The fra locus was annotated as a C4 dicarboxylate uptake system. However, we found that the fra locus played no role in the utilization of C4 dicarboxylates. BLAST searches revealed that the operon is similar to the frl locus of E. coli which is required for the utilization of fructose-lysine (F-Lys). The frl locus of E. coli has a different genomic context than the fra locus of Salmonella, and is only distantly related. We determined that the fra locus of Salmonella plays no role in the utilization of F-Lys (Figure 8C). However, the presence of an asparaginase in the fra locus (fraE), but not the frl locus, led us to hypothesize that F-Asn may be the correct nutrient, and indeed, this was the case. Wild-type Salmonella is able to grow as well on F-Asn as on glucose, and this ability is dependent upon the fra locus (Figures 8, 10). While the individual members of the fra operon have not been characterized, we hypothesize as to their functions in Figure 12. F-Asn differs from ethanolamine in that it can be fermented (Figure 10B), which would be consistent with the proposed release of glucose-6-P by FraB (Figure 12). Although F-Asn can be fermented, it only provides a fitness advantage in vivo when it can be respired, i.e., when tetrathionate reductase is functional (Figure 4M–O), possibly because of the much greater energy yield from respiration versus fermentation. E. cloacae grows very poorly on F-Asn and does not encode the fra locus. Therefore, E. cloacae likely exacerbated the fra phenotype of Salmonella by competing for other nutrients.

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Figure 12. A proposed model of Fra protein localization and functions.

A proteomic survey of subcellular fractions of Salmonella previously identified FraB (the deglycase) as cytoplasmic and FraE (the asparaginase) as periplasmic [79]. Therefore, it is possible that F-Asn is converted to F-Asp in the periplasm by the asparaginase and that the transporter and kinase actually use F-Asp as substrate rather than F-Asn. The FraD kinase of Salmonella shares 30% amino acid identity with the FrlD kinase of E. coli. FrlD phosphorylates F-Lys to form F-Lys-6-P [28]. Therefore, we hypothesize that FraD phosphorylates F-Asp to form F-Asp-6-P. The FrlB deglycase of E. coli shares 28% amino acid identity with FraB of Salmonella. The FrlB deglycase converts F-Lys-6-P to lysine and glucose-6-P [28], so we hypothesize that FraB of Salmonella converts F-Asp-6-P to aspartate and glucose-6-P.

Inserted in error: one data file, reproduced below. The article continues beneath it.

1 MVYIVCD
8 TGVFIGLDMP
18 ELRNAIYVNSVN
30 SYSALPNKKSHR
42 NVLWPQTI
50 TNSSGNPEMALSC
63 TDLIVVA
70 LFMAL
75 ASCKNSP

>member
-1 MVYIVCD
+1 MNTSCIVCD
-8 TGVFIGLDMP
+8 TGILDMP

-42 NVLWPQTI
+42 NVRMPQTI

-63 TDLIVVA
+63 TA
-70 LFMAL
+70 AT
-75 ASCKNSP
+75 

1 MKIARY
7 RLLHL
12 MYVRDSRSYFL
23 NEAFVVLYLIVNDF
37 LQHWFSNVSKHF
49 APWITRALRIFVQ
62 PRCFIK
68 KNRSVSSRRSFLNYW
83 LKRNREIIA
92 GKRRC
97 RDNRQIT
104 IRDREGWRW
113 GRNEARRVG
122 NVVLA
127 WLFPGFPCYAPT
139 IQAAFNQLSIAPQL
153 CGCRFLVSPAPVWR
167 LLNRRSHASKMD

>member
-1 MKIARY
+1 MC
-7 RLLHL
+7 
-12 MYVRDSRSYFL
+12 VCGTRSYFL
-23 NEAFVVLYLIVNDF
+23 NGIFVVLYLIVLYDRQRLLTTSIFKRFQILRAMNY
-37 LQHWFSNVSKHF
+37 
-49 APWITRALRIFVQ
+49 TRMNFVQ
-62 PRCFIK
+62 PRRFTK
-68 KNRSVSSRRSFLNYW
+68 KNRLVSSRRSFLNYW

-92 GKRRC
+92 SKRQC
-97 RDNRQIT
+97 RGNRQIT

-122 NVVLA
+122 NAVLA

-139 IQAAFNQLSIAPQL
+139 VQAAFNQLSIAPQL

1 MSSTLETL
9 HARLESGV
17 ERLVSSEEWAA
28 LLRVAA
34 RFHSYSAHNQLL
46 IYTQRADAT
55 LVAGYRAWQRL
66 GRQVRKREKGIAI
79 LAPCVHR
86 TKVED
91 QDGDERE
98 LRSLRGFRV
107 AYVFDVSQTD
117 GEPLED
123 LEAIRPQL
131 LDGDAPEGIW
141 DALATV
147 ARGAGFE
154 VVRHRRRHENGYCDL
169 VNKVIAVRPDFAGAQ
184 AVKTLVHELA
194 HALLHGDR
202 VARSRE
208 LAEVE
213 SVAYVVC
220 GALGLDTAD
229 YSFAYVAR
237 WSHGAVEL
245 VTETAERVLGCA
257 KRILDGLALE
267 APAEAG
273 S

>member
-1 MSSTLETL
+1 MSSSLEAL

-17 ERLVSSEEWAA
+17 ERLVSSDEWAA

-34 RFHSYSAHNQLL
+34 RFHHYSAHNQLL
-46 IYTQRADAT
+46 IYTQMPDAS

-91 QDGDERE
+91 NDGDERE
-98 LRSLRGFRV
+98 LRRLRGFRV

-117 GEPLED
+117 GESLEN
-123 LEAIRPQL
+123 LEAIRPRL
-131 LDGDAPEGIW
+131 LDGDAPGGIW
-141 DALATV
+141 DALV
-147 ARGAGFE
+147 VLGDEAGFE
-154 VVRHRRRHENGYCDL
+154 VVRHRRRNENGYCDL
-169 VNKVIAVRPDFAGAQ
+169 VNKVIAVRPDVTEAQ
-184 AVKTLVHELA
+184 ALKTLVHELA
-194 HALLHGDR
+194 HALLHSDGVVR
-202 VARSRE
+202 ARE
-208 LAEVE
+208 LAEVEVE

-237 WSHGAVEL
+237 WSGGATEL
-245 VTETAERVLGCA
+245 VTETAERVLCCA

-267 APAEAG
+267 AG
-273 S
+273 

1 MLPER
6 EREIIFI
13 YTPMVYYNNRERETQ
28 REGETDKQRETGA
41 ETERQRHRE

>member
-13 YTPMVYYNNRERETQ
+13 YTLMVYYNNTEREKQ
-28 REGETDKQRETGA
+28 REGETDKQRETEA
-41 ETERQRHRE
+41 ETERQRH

doi:10.1371/journal.ppat.1004209.g012

F-Asn is an Amadori compound (also known as a glycation product) formed by reaction between glucose in its open chain form with the alpha amino group of asparagine followed by a rearrangement that gives the fructose derivative. Until this report, no organism had been shown to synthesize or utilize F-Asn. However, in the early 2000s it was discovered that acrylamide is present in many foods, especially French fries and potato chips. F-Asn is a precursor to acrylamide. After the acrylamide discovery, numerous papers measured acrylamide concentration, and the precursor molecules, glucose and asparagine, in foods [45][52]. However, to the best of our knowledge, only two reports have measured the concentration of F-Asn in a few fruits and vegetables [53], [54]. The concentrations are surprisingly high, ranging between 0.1% (carrot) and 1.4% dry weight (asparagus) [54]. Factors that influence these concentrations are time, temperature, pressure, and perhaps less obviously, moisture content [55]. Any reducing sugar and any amino acid (or other amines) can form compounds analogous to F-Asn. It is important to note that these Amadori compounds are not the ultimate products since with further time and heating they decompose to a large variety of other products, some of which are responsible for a variety of flavors, and the brown color, in cooked foods [55][57]. In fact, glycation products form spontaneously in the human body and provide an indication of glucose concentration over time [30], [58][60]. A common diabetes test measures the glycation of the N-terminal valine of hemoglobin [30].